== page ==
A North/South divide has emerged in new figures recording hospital admissions for dog attacks.
Researchers found rates of hospital admissions were three times higher for people from poor areas compared to their wealthier neighbours - Merseyside reported the highest number of incidents while Kent saw the lowest.
Out of every 100,000 people who live in the most deprived areas of England, there were 24 admitted to hospital because of a dog attack.
Meanwhile, in the richest regions there were eight admissions for every 100,000.
Admissions were lowest in Kent and Medway, where 5.3 out of every 100,000 people were admitted after a dog bite or strike, followed by Surrey and Sussex and London.
In Merseyside, 23.6 people out of every 100,000 had to endure a hospital stay.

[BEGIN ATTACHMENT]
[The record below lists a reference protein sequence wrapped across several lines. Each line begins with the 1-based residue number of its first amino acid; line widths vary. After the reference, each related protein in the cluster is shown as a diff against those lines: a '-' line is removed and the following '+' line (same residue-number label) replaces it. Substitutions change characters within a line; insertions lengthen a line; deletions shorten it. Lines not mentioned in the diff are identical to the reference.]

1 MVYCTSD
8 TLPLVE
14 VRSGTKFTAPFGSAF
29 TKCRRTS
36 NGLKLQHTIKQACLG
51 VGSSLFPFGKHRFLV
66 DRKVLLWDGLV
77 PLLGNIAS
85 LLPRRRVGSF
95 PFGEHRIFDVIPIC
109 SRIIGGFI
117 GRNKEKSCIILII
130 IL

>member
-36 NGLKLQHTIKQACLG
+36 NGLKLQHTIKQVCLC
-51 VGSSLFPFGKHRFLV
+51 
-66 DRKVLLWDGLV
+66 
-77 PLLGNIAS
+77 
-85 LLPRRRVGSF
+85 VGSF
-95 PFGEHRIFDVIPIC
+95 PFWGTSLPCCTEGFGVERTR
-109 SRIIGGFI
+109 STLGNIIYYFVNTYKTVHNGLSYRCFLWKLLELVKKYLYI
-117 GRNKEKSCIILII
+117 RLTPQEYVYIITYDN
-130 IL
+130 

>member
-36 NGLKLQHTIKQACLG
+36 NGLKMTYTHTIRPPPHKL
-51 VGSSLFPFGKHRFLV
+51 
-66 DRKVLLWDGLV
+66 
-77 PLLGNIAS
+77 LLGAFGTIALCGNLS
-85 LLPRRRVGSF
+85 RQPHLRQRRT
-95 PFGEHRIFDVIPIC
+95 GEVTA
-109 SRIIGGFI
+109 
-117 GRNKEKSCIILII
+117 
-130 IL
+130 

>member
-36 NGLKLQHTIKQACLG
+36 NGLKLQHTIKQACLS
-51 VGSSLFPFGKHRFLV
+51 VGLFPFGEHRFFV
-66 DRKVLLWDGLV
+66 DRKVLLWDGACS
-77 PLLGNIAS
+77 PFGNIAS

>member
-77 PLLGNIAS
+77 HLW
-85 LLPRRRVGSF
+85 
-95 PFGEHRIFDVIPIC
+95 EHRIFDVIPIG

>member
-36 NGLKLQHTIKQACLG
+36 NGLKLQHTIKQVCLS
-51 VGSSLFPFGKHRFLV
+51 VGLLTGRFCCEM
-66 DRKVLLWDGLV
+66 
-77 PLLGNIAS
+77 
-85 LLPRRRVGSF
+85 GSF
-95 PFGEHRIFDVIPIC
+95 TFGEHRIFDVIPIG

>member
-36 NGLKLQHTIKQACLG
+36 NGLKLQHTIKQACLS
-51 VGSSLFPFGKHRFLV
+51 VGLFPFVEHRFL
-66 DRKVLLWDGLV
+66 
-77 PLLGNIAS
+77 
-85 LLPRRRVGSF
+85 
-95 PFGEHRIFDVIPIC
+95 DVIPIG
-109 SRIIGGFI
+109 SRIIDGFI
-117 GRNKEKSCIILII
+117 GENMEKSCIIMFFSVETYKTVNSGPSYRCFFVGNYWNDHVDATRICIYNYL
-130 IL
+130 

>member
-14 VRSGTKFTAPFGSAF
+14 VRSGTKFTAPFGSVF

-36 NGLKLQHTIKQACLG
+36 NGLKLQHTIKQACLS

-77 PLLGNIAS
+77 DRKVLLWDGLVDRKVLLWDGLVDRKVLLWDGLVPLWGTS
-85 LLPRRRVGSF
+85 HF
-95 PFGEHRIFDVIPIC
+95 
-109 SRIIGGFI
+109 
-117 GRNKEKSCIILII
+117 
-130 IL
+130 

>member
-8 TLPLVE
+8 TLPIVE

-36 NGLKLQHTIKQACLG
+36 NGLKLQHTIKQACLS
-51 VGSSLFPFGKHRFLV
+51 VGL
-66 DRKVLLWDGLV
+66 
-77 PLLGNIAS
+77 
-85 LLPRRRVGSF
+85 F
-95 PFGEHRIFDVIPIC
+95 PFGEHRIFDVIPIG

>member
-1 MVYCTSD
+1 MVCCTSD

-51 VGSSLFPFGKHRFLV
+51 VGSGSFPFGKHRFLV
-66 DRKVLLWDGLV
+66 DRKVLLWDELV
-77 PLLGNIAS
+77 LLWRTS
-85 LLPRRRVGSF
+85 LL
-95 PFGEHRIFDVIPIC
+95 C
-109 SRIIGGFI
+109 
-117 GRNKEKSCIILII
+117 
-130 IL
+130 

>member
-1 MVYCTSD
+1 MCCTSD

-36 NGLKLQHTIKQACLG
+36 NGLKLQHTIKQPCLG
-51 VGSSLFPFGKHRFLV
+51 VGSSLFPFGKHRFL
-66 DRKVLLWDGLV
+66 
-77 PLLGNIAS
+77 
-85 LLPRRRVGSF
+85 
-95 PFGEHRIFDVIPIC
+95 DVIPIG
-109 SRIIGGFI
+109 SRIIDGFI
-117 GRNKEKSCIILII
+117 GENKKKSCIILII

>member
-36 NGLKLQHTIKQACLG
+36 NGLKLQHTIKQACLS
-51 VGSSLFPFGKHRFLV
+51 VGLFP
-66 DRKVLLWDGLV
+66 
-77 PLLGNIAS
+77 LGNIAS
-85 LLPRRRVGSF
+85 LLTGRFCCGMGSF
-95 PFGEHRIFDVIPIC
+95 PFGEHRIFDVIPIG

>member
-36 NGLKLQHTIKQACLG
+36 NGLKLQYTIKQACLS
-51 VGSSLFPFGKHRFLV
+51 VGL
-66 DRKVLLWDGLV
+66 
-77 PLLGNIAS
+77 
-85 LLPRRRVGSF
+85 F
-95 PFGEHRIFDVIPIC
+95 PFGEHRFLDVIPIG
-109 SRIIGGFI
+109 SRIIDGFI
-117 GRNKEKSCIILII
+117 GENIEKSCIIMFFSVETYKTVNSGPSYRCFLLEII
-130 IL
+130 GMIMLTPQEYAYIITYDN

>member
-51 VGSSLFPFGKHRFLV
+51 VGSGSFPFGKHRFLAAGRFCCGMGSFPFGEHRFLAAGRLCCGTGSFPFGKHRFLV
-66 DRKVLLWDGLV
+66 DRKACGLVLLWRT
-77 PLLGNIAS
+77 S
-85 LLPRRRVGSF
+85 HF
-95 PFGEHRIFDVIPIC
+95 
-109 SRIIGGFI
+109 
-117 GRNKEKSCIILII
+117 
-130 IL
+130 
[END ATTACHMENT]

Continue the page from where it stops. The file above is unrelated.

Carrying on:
In 2013, dog "bites and strikes" caused 6,740 hospital admissions in England - a 6% rise from the previous year, the Health and Social Care Information Centre said.
Children aged up to nine years old accounted for the highest number of admissions and the most common ailment was an injury to the wrist or hand.
The figures showed the number of hospital admissions as a result of other animal attacks was also on the rise.
Bites and strikes from other mammals such as horses, foxes and cats accounted for 2,970 admissions - a 10% increase compared to the previous 12 month period.
"Today's report shows that hospital admissions for bites and strikes by dogs are three times as high in the most deprived areas of England as in the least deprived areas," HSCIC chairman Kingsley Manning said.
"Our statistics also show that hospitals have dealt with more admissions for bites and strikes by mammals compared to last year.
"We know that dog bite rates are particularly high among young children.
"As we head towards the summer months, when admission rates for dog bites are at their highest, these trends may be worth further study by healthcare organisations and public sector bodies."